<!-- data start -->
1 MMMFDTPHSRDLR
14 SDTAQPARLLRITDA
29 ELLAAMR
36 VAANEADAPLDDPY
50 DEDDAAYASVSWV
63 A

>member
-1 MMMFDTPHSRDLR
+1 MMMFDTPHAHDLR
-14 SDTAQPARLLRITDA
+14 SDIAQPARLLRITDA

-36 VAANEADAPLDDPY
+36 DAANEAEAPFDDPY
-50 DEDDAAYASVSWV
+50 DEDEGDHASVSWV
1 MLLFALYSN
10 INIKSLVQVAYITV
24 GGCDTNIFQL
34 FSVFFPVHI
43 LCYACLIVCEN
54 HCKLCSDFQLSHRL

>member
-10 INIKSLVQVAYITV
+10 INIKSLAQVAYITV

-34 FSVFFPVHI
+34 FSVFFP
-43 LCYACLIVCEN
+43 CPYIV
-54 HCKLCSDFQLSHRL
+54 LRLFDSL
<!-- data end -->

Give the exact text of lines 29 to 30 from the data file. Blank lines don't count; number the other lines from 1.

-54 HCKLCSDFQLSHRL
+54 LRLFDSL